AF - CQ Zone 33

ITU Zone 37











QSOs with 3V8SF Station on Topband

You may notice that I sometimes repeatedly ask for callsign or report and this is for me to assess reception difference between RX antennas and TX antenna.



Building a 4 Square Receiving Antenna


After trying Beverages and BOGs, I wanted to build a receiving antenna with relatively limited real estate requirement while ensuring 4 directions coverage. The 4 Square seemed to be a good alternative.

4 Square Receiving at 3V8SF

I did my own design on 4NEC2 of the targeted 4 Square Array which was based on W8JI elements. The elements spacing is 21m.

Array Elements arrangement

Each elements is made up using a 6.5m fishing rod and four 8m long top hat loading. Two on-the-ground 20m radials are attached to each element.

Expected array pattern

A lot of effort was made to bring each element to resonate at 1830kHz targeting 75 Ohms +/- j8 using a coil and a set of resistors. This was unfortunately not achieved yet and I stayed within +/- 5 Ohms from the required 75 Ohms.

SWR measurement on the 4 elements

Electrical quarter wave feedlines were thoroughly VNA measured and used for each element.

Delay lines for the cross-fire arrangement were cut as follows; 30 deg for the side elements and 60 deg for the rear element. The front element had 0 deg phase shift.

Using a signal source placed at 2 WL from the center of the array, I managed to measure the F/B of this array to be 21 db and and F/S of 19 db (North direction). Although the targeted performance goes beyond that, more effort is to be made to make the elements matching very close to 75 Ohms.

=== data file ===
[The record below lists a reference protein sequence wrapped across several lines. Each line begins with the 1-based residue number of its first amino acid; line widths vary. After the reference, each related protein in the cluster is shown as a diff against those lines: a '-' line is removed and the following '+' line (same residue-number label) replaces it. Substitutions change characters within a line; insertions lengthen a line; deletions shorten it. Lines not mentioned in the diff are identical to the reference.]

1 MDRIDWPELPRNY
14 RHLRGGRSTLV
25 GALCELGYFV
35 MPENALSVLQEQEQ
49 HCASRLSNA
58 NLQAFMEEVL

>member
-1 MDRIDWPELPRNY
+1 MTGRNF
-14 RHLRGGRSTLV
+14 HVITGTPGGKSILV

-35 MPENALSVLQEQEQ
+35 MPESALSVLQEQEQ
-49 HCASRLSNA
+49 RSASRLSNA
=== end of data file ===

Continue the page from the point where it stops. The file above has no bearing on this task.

Front/Back Signal Comparision

Photos of the array can be found here.

Thanks to Ahmad 3V1B and Majdi 3V1M for helping in the set up of the elements. Also to K7TJR, W3LPL and W0FLS for the valuable technical support.


Update: On the air F/B Testing (Switching manually, takes 3 seconds)

(K1KI) Beaming East then changes to West at 00:18, K1KI is at 45 deg from the East position of the 4SQ

(F5IN) Beaming North, South at 00:22, North at 00:57, South at 01:13


Measuring Ground conductivity at 3V8SF


In order to better assess antenna performance, ground conductivity measurement had to be conducted. To do so, two 1m steel probes were pushed in parallel into soil. An antenna analyzer measured the complex impedance which was found to be 56.5+j17. I have used DL1GLH's calculation on his website to convert that to conductivity which is found to be 21.7 mS/m. Of course this is not very representative of all the soil around the antenna neither the entire earth depth but should give some indication.